Boasting a field of 1,765 players, the Grovesnor UK Poker Tour Goliath tournament at Coventry’s Ricoh Arena was Europe’s biggest ever live poker event. And while we were really hoping a guy named David would emerge triumphant, that honor actually went to Lee Rawson. The 42-year-old poker pro from Doncaster earned £32,705 and some serious “mine’s bigger” bragging rights down at his local. Local amateur Mark Broomhall settled for second place and £21,120, and the Goliath’s designated charity, the Marie Curie Cancer Care, earned over £10k. Win, win, win.
Across the Channel, the European Poker Tour Barcelona was also setting records. While their field of 811 was less than half that of Goliath’s, the buy-in was a hefty €5,300 and first prize was an equally hefty €850k. This year’s field topped last year’s 757, making it the largest poker tourney ever held on Spanish soil. After several days of battle, that field has been whittled down to just eight players, who will do battle Thursday at the Gran Casino Barcelona for a handsome purse and EPT glory. Spaniard Tomeo Gomila will enter the final frame as chip leader at 7m, easily outpacing the 4.55m of his nearest challenger, Israel’s Saar Wilf and the 4.26m of Spain’s Raul Mestre. The remaining players are Isabel Baltazar (the first woman at an EPT final table since Liv Boeree took the EPT San Remo title last year), Martin Schleich, Dragin Kostic, Juan Manuel Perez and Eugene Katchalov.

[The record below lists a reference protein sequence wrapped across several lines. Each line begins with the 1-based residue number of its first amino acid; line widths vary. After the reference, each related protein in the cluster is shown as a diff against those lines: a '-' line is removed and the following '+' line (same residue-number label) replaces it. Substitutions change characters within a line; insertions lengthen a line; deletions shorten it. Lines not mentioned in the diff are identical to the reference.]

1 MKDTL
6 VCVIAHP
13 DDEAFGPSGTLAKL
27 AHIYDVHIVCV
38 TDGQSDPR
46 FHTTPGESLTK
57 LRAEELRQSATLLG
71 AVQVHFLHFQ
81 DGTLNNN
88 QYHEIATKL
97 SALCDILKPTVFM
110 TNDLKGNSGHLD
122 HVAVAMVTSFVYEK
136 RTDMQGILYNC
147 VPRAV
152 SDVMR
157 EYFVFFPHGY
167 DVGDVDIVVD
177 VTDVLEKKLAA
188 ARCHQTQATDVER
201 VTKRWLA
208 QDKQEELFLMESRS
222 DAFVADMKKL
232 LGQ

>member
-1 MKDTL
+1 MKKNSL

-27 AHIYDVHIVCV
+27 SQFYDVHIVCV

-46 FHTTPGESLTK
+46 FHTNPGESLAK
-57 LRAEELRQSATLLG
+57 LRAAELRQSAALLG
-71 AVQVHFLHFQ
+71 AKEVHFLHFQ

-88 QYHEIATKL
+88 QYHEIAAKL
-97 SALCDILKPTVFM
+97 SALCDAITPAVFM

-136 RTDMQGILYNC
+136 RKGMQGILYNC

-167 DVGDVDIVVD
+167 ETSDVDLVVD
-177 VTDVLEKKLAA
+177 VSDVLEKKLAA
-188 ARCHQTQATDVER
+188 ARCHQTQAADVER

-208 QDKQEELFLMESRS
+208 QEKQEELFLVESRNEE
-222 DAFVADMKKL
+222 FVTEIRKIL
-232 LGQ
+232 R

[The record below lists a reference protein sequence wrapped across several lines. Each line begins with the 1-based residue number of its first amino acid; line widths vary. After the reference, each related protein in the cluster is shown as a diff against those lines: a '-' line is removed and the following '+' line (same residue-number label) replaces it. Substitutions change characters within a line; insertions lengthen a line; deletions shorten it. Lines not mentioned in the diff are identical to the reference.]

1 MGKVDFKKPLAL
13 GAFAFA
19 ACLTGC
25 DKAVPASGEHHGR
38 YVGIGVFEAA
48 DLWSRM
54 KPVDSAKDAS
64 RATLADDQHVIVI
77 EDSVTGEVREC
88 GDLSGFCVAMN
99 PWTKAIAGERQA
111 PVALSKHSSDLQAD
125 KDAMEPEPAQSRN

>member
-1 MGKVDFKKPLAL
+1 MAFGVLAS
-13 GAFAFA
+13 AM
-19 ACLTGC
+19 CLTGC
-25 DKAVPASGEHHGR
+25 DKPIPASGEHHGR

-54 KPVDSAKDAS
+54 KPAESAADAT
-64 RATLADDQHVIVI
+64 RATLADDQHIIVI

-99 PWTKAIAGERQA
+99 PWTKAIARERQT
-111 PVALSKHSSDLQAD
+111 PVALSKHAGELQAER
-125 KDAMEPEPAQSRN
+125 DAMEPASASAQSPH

Still in Europe, Richard Bodis won the 2011 Eureka Poker Tour stop at the Golden Sun Casino in Zagreb, Croatia. The 34-year-old Hungarian Bodis outlasted a 255-strong field to earn €47k for his first major live cash. Denmark’s Carsten Luxig took second place and €30k, while Greece’s Vasileios Chantzaras earned €17k for coming third.
Stateside, pro player Will ‘The Thrill’ Failla has earned his first World Poker Tour title by taking down the WPT Legends of Poker main event at the Bicycle Casino in sunny California. Emerging triumphant from a starting field of 757, Failla earned $758k (just over $1k per entrant), the largest tournament payday of his nearly two-decade career. Ken Aldridge was runner-up, earning $365k, while Jeff Vertes took third and $186k. The event was notable as the first WPT final table to be streamed semi-live (30-min. delay) over the internet with hole card cameras.